As the first raindrop fell on the dry earth we breathed a sigh knowing that the heavy clouds would settle the dust and summer would start to show her bloom. Every day after it was noticeable that the green buds of new life were forming and growing, and even guests commented that the area started to look a lot greener than when they first arrived a few days prior. The early mornings were still cool for the first few weeks of September, but as the month progressed the fleece ponchos were being left behind along with the hot water bottles (fondly known as ‘bush babies’ that are placed on your lap to keep your hands warm during the winter months). Departing on the early morning game drives whilst watching the sunrise over the horizon is definitely a highlight in the summer months. There is often a game vehicle on a crest watching the sun come up as its occupants capture several memories before moving off to track lions or follow up on a hyena call in the distance as the early morning chorus of various bird species echoes along the valleys.
Leopards: The Hlabankunzi female and her cub have been viewed regularly in the vicinity of the lodges. On two separate occasions we saw the Nyelethi male leopard accompanying them at carcasses. One of the carcasses was a nyala bull, which was later hoisted by the Nyeleti male. This was an impressive view of strength from a larger male leopard.
Buffaloes: There have been a few smaller herds of buffalo that have been moving around in the southern sections. Various large herds of buffalo have been seen moving through the grasslands, in particular the areas that have been purposely burnt by our environmental team. The green flush in the area has not only attracted the buffalo but also various other species such as zebra, wildebeest and impala.
Lions: During a few of the days in September there were three prominent prides being viewed during the morning and afternoon game drives. It was quite exciting listening to the radio as the various guides called in the movements of the individual sightings. Two of the Matimba male lions were also seen in close vicinity to where two Majingalane male lions were moving. The guides set predications as to what may occur during the afternoon game drive. The large Matimba male lions retreated back to the southeast with the Majingalane males roaring behind them. With all the hype of the large Matimba male lion coalition extending their territory west we had wondered if these two ‘gladiators’ would challenge the Majingalane male lions.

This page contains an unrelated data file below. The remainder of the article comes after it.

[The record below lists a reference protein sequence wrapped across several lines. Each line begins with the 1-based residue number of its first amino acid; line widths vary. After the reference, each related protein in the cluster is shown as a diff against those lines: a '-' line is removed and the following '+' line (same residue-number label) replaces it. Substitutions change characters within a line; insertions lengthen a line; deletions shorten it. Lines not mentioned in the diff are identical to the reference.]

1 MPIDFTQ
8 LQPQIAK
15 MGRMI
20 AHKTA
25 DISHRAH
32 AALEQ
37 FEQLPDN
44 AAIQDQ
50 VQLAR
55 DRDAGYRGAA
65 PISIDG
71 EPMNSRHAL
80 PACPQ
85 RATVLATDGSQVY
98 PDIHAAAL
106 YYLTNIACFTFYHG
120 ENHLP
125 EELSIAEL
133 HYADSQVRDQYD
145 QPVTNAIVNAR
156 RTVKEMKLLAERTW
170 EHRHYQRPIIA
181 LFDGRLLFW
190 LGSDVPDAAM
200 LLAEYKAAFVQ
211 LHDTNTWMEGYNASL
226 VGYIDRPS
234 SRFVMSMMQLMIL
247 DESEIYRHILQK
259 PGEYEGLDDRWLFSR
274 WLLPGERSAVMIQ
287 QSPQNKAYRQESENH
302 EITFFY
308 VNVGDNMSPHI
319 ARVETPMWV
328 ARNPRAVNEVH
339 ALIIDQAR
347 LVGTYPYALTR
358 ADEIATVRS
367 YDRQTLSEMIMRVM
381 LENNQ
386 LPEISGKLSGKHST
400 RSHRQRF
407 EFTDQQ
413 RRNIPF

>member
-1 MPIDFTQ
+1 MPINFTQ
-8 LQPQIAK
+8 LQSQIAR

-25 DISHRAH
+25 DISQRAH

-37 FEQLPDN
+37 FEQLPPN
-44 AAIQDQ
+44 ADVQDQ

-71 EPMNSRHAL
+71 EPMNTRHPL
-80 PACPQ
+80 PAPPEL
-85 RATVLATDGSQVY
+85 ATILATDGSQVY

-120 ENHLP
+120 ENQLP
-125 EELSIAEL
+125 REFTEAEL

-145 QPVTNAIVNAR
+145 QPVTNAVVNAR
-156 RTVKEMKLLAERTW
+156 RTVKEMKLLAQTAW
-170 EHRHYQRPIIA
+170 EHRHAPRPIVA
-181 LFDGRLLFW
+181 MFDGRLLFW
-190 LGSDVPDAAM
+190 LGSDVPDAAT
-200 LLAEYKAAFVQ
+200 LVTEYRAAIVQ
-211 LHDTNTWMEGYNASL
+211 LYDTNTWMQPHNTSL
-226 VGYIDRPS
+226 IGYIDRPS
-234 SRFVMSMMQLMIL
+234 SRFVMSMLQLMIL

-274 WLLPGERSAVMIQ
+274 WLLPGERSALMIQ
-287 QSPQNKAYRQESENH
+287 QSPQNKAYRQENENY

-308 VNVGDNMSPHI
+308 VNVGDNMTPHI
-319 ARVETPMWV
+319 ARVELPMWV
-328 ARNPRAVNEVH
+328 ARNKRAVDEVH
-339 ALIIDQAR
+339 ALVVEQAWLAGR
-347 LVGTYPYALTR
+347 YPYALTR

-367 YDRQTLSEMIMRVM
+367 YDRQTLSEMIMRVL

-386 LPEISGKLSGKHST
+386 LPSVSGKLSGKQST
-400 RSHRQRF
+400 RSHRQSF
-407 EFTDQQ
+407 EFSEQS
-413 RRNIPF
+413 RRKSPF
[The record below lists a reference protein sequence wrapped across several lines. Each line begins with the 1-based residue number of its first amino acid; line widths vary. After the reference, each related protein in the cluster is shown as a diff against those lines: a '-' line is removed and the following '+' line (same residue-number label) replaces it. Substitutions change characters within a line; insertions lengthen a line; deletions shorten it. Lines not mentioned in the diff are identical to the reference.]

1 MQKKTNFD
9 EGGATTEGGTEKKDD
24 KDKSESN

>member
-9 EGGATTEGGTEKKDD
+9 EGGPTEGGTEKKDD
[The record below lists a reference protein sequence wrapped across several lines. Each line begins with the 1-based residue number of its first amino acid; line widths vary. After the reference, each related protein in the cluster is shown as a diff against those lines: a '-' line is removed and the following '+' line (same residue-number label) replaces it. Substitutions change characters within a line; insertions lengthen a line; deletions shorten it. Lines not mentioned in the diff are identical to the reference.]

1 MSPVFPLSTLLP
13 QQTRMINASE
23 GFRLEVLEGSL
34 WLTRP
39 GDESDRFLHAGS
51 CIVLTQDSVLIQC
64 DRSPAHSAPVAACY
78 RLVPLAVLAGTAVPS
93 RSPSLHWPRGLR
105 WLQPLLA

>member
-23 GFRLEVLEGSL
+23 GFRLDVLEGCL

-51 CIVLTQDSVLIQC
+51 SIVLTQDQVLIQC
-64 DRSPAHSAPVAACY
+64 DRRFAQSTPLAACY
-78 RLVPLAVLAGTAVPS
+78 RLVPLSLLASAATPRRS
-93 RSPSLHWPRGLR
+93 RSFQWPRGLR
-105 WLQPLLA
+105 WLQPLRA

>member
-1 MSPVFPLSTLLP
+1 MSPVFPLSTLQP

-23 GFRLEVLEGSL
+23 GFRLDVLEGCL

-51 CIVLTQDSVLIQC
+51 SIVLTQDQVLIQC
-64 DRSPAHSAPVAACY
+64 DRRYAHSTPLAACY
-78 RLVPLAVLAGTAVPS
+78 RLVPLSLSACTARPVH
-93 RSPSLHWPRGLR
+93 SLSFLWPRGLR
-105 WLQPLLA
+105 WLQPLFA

Hyena: A number of single hyenas have been seen in the area. After watching the Mangheni pride kill a zebra, a clan of six was seen in the area. Unfortunately due to the size of the pride, there was not much of the carcass remaining for the clan, however they were persistent to remain in the area until the lions departed.
Wild dogs: There have been very few wild dog sightings during this month. A large pack has been reported to be active around a den area in the western section of Sabi Sand. Hopefully within the next few weeks the wild dog pack would begin moving with the puppies.
Read the full report here: Singita Sabi Sand Wildlife Report September 2015
- Average maximum 26.6˚C (79.9˚F)
- Average minimum 16.9˚C (64.4˚F)
- Maximum recorded 34˚C (93.2˚F)
- Minimum recorded 12◦C (53.6˚F)
- Recorded for the month 52mm
- Recorded for the year 169.8mm